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Matrix metalloproteinases (or MMPs) may sound like something out of a sci-fi story, but they’re a real-life family of enzymes—the metzincin superfamily—that thrive inside the human body. Normally these super enzymes are friendly and essential for your health, but they can contribute to serious problems like glaucoma. Therefore, researchers are hard at work trying to determine the precise role of matrix metalloproteinases in glaucoma, and how that role can be utilized to come up with new and better glaucoma treatment therapies.
To understand the power of matrix metalloproteinases, you have to know about the extracellular matrix (ECM). The ECM consists of super-strong collagen, elastic connective tissue and a variety of other specialized proteins, which weave together to form a three-dimensional network that surrounds individual cells throughout the body. It multitasks to accomplish several jobs. One role is structural—it supports and cushions cells—but it also regulates biochemical reactions that determine cellular growth and functioning.
The ECM is a dynamic network that constantly sheds old or damaged tissue and replaces it with new tissue. That’s where MMPs come into the picture. They’re responsible for breaking down the ECM tissues that need to be replaced. The interaction between MMPs and the ECM determines whether cells thrive and function properly, or stop working and die.
Over more than 40 years of research, scientists have discovered that MMPs help regulate such vital activities as the immune response, inflammation, and the growth of new blood vessels.1 When MMPs get out of balance—when the amount of enzyme is unusually high or low—they contribute to a variety of serious health problems, including the development of glaucoma.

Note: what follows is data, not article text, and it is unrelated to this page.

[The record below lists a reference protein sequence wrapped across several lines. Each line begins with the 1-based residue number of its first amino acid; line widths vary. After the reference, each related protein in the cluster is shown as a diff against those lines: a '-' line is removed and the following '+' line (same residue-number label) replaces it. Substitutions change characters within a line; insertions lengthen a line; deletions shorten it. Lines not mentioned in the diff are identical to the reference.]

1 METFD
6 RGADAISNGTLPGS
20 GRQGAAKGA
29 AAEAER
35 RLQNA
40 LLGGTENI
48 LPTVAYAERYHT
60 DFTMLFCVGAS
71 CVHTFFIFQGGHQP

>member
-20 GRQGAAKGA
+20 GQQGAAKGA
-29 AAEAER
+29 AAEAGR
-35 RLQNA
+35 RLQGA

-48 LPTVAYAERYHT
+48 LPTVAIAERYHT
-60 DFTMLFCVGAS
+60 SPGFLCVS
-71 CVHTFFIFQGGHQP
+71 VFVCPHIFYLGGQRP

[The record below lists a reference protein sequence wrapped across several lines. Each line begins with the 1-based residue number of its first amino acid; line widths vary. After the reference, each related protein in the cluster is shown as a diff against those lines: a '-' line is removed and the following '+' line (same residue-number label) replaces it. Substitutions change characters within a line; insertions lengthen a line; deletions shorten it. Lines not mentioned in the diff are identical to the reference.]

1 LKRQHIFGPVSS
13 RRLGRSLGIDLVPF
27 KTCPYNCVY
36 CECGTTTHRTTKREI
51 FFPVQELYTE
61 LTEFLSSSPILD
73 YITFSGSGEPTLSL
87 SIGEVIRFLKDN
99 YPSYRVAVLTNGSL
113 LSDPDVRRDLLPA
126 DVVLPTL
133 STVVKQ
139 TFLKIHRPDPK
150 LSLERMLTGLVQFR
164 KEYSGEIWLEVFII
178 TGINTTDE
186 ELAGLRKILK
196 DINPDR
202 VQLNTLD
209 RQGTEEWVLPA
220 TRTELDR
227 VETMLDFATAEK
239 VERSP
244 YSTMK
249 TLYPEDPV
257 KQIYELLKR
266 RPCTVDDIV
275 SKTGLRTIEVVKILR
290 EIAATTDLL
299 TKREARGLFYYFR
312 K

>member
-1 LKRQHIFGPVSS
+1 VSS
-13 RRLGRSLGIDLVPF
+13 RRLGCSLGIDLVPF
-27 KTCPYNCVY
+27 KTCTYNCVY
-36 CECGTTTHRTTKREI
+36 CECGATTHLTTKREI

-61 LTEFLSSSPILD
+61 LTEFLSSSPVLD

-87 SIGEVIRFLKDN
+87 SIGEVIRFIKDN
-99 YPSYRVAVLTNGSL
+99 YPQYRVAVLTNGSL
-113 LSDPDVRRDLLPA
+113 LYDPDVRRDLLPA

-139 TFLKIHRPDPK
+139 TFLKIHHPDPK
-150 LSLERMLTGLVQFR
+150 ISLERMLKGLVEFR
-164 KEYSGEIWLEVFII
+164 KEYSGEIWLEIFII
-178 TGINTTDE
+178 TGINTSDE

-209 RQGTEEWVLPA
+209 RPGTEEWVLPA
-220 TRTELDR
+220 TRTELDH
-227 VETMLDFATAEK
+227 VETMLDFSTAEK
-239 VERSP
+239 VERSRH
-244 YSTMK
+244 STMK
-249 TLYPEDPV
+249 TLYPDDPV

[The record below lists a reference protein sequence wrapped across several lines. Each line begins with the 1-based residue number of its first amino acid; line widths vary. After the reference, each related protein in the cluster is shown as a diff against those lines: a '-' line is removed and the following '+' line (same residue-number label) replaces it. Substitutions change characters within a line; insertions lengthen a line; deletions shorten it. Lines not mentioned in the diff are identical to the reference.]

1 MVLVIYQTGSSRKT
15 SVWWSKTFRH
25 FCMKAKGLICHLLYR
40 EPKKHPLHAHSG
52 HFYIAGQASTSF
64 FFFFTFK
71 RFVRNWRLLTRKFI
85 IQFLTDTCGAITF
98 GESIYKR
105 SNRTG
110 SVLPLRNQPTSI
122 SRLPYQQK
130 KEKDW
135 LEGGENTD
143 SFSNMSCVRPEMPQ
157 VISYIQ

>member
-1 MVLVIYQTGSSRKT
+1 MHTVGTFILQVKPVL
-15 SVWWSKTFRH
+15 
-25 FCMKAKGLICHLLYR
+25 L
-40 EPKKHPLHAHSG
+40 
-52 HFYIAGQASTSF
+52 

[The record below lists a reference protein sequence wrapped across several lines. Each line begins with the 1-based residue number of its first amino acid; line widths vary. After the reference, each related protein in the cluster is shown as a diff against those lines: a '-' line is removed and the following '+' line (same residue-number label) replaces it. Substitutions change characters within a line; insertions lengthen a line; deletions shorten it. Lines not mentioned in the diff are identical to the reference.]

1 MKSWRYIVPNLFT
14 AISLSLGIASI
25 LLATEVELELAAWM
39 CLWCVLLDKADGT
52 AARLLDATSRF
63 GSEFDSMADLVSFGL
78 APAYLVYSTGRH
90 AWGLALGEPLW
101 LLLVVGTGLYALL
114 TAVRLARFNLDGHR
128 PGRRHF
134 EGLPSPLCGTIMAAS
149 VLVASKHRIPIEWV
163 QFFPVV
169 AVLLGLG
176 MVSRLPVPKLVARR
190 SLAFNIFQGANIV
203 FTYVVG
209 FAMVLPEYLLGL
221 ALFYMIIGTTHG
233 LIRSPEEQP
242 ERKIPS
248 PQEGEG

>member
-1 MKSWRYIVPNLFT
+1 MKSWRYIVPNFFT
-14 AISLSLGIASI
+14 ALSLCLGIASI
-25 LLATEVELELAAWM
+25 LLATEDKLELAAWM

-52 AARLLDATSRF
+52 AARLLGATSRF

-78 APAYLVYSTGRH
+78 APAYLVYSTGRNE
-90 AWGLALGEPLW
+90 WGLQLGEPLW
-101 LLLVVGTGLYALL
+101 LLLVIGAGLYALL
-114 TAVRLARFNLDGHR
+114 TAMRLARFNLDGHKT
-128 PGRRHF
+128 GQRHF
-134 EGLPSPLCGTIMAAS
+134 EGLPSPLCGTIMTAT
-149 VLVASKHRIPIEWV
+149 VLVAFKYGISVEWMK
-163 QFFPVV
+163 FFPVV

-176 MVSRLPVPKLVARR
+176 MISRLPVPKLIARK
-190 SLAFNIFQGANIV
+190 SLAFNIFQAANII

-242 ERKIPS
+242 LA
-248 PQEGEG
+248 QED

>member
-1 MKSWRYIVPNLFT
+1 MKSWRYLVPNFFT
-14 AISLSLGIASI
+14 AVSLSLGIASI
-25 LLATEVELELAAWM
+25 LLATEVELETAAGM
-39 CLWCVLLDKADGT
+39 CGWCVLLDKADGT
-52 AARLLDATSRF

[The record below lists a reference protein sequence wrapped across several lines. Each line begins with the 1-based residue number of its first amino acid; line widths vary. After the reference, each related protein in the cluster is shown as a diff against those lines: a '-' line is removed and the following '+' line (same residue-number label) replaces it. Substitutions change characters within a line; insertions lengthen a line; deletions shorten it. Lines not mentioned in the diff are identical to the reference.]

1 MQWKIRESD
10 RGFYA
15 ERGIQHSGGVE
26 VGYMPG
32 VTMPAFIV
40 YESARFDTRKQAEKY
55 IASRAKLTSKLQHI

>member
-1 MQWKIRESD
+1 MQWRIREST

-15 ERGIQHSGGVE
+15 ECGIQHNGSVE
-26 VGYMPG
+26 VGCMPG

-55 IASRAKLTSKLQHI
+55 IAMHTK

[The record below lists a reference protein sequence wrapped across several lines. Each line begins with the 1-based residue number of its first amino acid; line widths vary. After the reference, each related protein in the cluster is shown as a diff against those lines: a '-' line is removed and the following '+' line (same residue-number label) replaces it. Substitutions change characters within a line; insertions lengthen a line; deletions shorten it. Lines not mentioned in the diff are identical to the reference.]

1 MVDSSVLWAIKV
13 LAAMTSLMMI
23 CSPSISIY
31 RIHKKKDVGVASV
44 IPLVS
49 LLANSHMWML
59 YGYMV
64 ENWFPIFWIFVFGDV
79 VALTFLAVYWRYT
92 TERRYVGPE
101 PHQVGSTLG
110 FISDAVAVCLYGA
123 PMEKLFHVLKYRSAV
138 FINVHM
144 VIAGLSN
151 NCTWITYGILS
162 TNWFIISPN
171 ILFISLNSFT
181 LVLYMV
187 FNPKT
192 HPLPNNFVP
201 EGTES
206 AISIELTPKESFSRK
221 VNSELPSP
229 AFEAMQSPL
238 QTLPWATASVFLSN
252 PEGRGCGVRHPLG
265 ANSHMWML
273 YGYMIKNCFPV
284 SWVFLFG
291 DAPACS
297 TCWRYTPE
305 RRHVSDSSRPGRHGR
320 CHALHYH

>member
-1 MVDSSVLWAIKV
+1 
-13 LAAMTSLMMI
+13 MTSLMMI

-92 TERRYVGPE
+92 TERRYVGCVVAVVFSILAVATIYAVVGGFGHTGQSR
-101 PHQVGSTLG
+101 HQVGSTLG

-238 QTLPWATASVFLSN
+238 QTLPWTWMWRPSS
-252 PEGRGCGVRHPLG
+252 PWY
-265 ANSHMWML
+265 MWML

MMPs are typically low in healthy eyes, but their presence is noticeably higher in glaucoma—a fact that piqued interest and motivated researchers to study the relationship between MMPs and glaucoma. One of the first things they learned was that MMPs affect intraocular pressure through their role in remodeling the ECM in the trabecular meshwork, which is a structure near the iris that maintains normal eye pressure by draining fluids.2
Glaucoma experts then began to explore the potential role of MMPs in the death of retinal ganglion cells (RGCs), the nerve cells s responsible for carrying visual signals out of the retina and into the optic nerve on the way to the brain. Following multiple complex studies, they learned that high levels of one specific MMP—MMP-9—contributed to RGC degeneration. This is an extraordinary discovery that demands more work to figure out how it happens and what that means for glaucoma.
Another association between glaucoma and MMPs may come from their influence on a second mesh-like structure in the eye, the lamina cribrosa. As the optic nerve leaves the eye, the individual RGC fibers pass through small openings in the lamina cribrosa. Higher-than-normal levels of MMPs may cause imbalanced remodeling of the lamina cribrosa’s ECM, which could contribute to the death of RGCs by damaging their fibers. However, it will take many additional years of research to verify the molecular steps and biochemicals involved in that process.
Researchers have several solid theories about which biochemicals might trigger abnormal MMP activity in different parts of the eye, so they have good leads to follow. But it will take time because this is groundbreaking work without a map to guide the way. If they can accomplish the goal of identifying key biochemicals, they’ll have new therapeutic targets for future glaucoma treatment.
It is research like this, funded by people like you, that gives hope to the glaucoma community. Your generous donation to Glaucoma Research Foundation goes to support researchers developing the next generation of glaucoma treatments.
1 “Biological Role of Matrix Metalloproteinases: A Critical Balance,” July 2011, http://erj.ersjournals.com/content/38/1/191
2 “MMPs in the Neuroretina and Optic Nerve: Modulators of Glaucoma Pathogenesis and Repair?” March 2014, http://iovs.arvojournals.org/article.aspx?articleid=2190449
Last reviewed on March 06, 2017